When decorating any room room, I always try to introduce an indoor plant where I can. A touch of green works with most palettes and brings life and a point of interest to a space. I have an assortment of various plants in my own home from Fiddle Leaf Figs, a Zanzibar Gem to Peace Lilies.
Unfortunately though I seem to hit winter and my indoor plants that were thriving in summer are anything but. The once shiny green leaves are turning brown, wilting or even falling off! I wish I knew what to do but I have no idea. I decided to reach out to my friend Jill, owner of Figleaf Homewares to get some practical tips on How To Care For Indoor Plants in Winter.
GB: What are the main issues for keeping plants healthy in winter?
Jill: There are two main components that indoor plants need to thrive all year round, that being water and light. Houseplants, like us, enjoy being kept at a consistent temperature and even conditions. Adjusting your plant care accordingly during the cooler months allows your plants to adapt to the change of season. It helps avoid dull looking plants in the dormant, non growing winter.
GB: What advice do you have for keeping plants healthy in winter?
Jill: Overwatering in winter is the most common issue in plant care. As the weather cools your plants will take longer to dry in between watering. Plants that may have previously enjoyed a weekly or fortnightly water, may now happily stay hydrated for 3-4 weeks at a time. I use a simple finger test. Press your finger into the soil down several centimetres deep. If the soil below the surface feels dry, then it’s time to water. If it still feels slightly moist, leave the plant and check again in another week’s time. The other main, and often forgotten factor, is light. Indoor plants love a filtered light situation where they get a little sprinkle of light directly onto their leaves, while taking care not to expose them to hot sun. Rotating your plants throughout your home during winter is a great way to ensure that each of your plants captures those precious winter sun rays. Finally, check your leaves for house dust. As we turn up our heating indoors, our plants tend to experience an increase in dust particles. Use a simple wet cloth to wipe down the leaves as the dust builds up. This allows the leaves to absorb all the goodness your home’s winter light.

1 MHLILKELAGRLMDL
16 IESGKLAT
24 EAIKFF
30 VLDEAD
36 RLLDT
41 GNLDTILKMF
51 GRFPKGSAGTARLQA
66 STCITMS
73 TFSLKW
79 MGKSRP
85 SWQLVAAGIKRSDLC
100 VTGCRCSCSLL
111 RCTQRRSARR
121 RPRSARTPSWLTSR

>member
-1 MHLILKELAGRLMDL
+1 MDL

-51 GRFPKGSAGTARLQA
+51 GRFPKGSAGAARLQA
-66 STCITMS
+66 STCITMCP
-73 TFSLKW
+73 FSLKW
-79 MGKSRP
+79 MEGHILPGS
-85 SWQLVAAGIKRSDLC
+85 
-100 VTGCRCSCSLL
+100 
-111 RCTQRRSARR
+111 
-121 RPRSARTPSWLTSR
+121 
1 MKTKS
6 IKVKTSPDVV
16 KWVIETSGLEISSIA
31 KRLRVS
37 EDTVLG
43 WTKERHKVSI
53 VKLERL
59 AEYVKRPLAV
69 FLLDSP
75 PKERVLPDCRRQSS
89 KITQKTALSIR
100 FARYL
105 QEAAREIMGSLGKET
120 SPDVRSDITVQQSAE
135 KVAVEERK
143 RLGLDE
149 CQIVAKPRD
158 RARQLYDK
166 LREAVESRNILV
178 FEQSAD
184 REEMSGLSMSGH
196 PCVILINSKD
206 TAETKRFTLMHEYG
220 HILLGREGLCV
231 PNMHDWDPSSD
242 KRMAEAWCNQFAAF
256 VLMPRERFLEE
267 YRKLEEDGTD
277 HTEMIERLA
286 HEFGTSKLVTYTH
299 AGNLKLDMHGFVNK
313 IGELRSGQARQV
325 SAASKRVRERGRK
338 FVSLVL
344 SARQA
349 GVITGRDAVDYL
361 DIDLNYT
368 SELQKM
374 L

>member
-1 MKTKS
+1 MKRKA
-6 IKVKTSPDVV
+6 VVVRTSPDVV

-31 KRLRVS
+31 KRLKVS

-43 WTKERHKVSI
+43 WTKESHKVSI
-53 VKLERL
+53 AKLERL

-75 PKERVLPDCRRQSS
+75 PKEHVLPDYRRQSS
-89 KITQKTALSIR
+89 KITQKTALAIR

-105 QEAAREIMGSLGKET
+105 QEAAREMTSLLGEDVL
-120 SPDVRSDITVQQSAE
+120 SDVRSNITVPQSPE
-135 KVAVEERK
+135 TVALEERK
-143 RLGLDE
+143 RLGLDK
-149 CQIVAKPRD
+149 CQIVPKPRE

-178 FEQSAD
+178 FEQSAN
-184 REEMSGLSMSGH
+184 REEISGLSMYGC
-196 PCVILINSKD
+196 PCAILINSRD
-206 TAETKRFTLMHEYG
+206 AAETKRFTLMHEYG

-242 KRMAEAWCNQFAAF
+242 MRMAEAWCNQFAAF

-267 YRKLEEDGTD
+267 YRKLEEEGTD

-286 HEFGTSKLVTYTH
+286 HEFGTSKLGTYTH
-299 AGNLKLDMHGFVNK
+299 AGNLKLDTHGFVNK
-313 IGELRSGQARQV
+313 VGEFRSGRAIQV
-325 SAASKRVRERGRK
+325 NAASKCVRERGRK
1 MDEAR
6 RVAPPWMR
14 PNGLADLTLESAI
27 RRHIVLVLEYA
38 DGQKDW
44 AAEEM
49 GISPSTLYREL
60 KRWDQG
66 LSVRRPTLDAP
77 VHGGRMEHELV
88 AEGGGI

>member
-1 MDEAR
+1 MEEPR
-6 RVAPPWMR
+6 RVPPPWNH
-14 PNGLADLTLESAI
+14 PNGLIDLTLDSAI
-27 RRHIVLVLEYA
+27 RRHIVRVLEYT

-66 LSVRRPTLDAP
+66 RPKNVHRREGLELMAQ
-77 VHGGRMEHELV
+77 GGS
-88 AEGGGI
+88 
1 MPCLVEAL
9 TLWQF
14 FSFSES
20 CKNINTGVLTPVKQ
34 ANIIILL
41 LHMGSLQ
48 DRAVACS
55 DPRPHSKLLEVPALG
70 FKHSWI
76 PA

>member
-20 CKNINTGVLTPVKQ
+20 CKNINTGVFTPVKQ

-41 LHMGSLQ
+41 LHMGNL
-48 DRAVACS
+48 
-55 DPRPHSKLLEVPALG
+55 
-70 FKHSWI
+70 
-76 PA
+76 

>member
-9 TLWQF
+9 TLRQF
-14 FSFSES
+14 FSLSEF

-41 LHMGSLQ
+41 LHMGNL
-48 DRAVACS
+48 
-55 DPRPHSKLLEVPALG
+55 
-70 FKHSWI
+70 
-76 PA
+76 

GB: What are your favourite robust indoor plants?
Jill: My favourite indoor plants that are tried and true include the lovely Trailing Devil’s Ivy, which comes in various forms from dark, glossy green to cream, variegated leaves. The Rubber Plant is also a terrific easy care plant and comes in a range of colours. The dark leaf of the Burgundy or Decora varieties I find to be the most robust to care for of the Rubber Plants. The humble Peace Lily and the somewhat quirky Umbrella Tree are also among my favourite plants to recommend.
My Peace Lily is just hanging in there!
GB: What trends are you seeing in indoor plants?
Jill: Indoor plant enthusiasm is at an all time high. I am finding that customers are enjoying being steered toward robust, easy care varieties. Gone are the days when we filled our home with popular plants seen in glossy magazines, only to find them somewhat temperamental for the beginner indoor plant person. I am really liking the large, robust Peace Lily Sensation for its beautiful large, evergreen foliage and its very easy going nature. The other plant that I believe will be an increasing trendsetter going forward is the Umbrella Tree. The Umbrella Tree comes in a range of sizes and can be easily purchased at an affordable price. Like the Peace Lily, this native Australian plant is also very easy going by nature.
GB: Any other advice or tips that you would love to share?
Jill: I think every home should have a least one large, floor standing plant. A large plant is a great way to add ‘wow’ factor and a reasonably priced way to decorate large empty spaces in your home.
Always consider the planter when choosing an indoor plant. Think in terms of the plant or the vessel being the hero… not both. If you have a decorative planter then keep the plant simple, leafy and perhaps a dark green. If the plant has special features such as interesting variegation or colour, then keep the vessel simple such as rattan or neutral tones which allow the foliage to shine.
When you water, be sure to drench the plant fully so that the water runs out of the drainage holes My final tip is to water your house plants with warm water, not cold. We don’t like a cold shower, and neither do they.
GB: Thank you Jill for sharing your expertise on How To Care For Indoor Plants in Winter. Time to turn my black thumb green again!
If you need assistance with decorating or styling your home (or how to incorporate indoor plants), contact me (email@example.com). I look forward to hearing from you.